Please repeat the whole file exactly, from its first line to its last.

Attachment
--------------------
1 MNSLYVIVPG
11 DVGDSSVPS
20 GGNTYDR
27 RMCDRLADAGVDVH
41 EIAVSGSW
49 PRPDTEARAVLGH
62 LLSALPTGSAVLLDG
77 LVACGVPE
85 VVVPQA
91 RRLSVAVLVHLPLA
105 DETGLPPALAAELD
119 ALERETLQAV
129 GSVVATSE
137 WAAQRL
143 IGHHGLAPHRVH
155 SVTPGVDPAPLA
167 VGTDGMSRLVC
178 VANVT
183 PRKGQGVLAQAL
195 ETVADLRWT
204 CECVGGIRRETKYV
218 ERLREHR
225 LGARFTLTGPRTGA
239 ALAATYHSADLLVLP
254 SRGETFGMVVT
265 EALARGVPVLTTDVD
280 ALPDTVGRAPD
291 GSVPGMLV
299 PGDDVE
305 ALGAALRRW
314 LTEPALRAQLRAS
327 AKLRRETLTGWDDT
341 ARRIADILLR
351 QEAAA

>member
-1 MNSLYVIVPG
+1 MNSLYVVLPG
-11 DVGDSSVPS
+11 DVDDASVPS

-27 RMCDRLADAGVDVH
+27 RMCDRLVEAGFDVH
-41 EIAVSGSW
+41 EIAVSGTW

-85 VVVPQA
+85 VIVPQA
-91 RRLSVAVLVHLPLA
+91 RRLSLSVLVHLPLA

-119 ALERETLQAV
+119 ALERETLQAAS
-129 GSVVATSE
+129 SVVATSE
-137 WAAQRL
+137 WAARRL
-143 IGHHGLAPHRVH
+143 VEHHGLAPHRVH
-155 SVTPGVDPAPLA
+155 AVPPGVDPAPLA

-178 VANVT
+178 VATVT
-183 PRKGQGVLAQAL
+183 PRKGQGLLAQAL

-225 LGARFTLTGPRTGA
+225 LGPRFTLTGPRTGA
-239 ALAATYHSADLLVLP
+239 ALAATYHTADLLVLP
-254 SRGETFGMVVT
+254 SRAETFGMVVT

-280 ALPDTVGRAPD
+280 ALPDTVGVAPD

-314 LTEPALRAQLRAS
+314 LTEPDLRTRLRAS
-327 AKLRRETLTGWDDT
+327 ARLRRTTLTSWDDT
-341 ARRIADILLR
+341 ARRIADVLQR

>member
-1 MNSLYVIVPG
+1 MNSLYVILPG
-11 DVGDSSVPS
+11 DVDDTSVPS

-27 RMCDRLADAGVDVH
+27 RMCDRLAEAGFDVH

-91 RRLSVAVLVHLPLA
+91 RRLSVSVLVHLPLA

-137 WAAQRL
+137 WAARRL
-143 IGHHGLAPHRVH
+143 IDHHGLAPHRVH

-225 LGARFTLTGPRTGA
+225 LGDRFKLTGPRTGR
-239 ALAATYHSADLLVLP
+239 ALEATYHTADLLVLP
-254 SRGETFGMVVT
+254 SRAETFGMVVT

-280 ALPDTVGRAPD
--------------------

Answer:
1 MNSLYVIVPG
11 DVGDSSVPS
20 GGNTYDR
27 RMCDRLADAGVDVH
41 EIAVSGSW
49 PRPDTEARAVLGH
62 LLSALPTGSAVLLDG
77 LVACGVPE
85 VVVPQA
91 RRLSVAVLVHLPLA
105 DETGLPPALAAELD
119 ALERETLQAV
129 GSVVATSE
137 WAAQRL
143 IGHHGLAPHRVH
155 SVTPGVDPAPLA
167 VGTDGMSRLVC
178 VANVT
183 PRKGQGVLAQAL
195 ETVADLRWT
204 CECVGGIRRETKYV
218 ERLREHR
225 LGARFTLTGPRTGA
239 ALAATYHSADLLVLP
254 SRGETFGMVVT
265 EALARGVPVLTTDVD
280 ALPDTVGRAPD
291 GSVPGMLV
299 PGDDVE
305 ALGAALRRW
314 LTEPALRAQLRAS
327 AKLRRETLTGWDDT
341 ARRIADILLR
351 QEAAA

>member
-1 MNSLYVIVPG
+1 MNSLYVVLPG
-11 DVGDSSVPS
+11 DVDDASVPS

-27 RMCDRLADAGVDVH
+27 RMCDRLVEAGFDVH
-41 EIAVSGSW
+41 EIAVSGTW

-85 VVVPQA
+85 VIVPQA
-91 RRLSVAVLVHLPLA
+91 RRLSLSVLVHLPLA

-119 ALERETLQAV
+119 ALERETLQAAS
-129 GSVVATSE
+129 SVVATSE
-137 WAAQRL
+137 WAARRL
-143 IGHHGLAPHRVH
+143 VEHHGLAPHRVH
-155 SVTPGVDPAPLA
+155 AVPPGVDPAPLA

-178 VANVT
+178 VATVT
-183 PRKGQGVLAQAL
+183 PRKGQGLLAQAL

-225 LGARFTLTGPRTGA
+225 LGPRFTLTGPRTGA
-239 ALAATYHSADLLVLP
+239 ALAATYHTADLLVLP
-254 SRGETFGMVVT
+254 SRAETFGMVVT

-280 ALPDTVGRAPD
+280 ALPDTVGVAPD

-314 LTEPALRAQLRAS
+314 LTEPDLRTRLRAS
-327 AKLRRETLTGWDDT
+327 ARLRRTTLTSWDDT
-341 ARRIADILLR
+341 ARRIADVLQR

>member
-1 MNSLYVIVPG
+1 MNSLYVILPG
-11 DVGDSSVPS
+11 DVDDTSVPS

-27 RMCDRLADAGVDVH
+27 RMCDRLAEAGFDVH

-91 RRLSVAVLVHLPLA
+91 RRLSVSVLVHLPLA

-137 WAAQRL
+137 WAARRL
-143 IGHHGLAPHRVH
+143 IDHHGLAPHRVH

-225 LGARFTLTGPRTGA
+225 LGDRFKLTGPRTGR
-239 ALAATYHSADLLVLP
+239 ALEATYHTADLLVLP
-254 SRGETFGMVVT
+254 SRAETFGMVVT

-280 ALPDTVGRAPD